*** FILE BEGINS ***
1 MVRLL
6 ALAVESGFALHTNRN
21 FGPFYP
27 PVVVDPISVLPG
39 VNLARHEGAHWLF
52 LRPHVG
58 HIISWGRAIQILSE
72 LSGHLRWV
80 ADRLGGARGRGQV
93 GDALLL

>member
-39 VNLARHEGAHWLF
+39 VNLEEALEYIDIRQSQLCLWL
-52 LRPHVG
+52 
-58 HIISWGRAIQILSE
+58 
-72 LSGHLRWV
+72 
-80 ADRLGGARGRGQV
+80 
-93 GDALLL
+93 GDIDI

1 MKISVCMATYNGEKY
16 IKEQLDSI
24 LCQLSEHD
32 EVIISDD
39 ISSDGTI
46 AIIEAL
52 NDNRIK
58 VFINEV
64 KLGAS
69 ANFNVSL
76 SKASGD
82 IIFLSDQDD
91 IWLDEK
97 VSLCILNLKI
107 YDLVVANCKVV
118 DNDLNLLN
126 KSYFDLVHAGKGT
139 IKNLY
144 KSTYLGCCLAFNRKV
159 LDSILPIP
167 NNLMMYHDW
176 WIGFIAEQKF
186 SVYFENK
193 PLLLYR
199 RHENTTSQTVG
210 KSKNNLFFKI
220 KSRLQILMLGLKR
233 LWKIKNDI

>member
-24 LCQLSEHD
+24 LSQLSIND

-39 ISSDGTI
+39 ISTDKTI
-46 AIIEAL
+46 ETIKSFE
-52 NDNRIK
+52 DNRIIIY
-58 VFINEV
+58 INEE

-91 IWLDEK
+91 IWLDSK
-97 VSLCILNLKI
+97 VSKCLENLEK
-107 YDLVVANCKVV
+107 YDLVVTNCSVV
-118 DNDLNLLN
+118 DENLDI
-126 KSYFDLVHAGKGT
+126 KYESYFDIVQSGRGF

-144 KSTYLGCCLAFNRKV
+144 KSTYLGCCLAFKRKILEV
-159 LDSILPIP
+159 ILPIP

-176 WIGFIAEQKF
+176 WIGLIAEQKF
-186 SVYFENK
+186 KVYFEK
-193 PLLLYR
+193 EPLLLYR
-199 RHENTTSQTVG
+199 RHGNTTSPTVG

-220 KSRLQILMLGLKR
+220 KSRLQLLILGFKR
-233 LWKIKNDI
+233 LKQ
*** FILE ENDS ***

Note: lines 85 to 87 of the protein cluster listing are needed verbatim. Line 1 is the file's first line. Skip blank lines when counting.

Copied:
-220 KSRLQILMLGLKR
+220 KSRLQLLILGFKR
-233 LWKIKNDI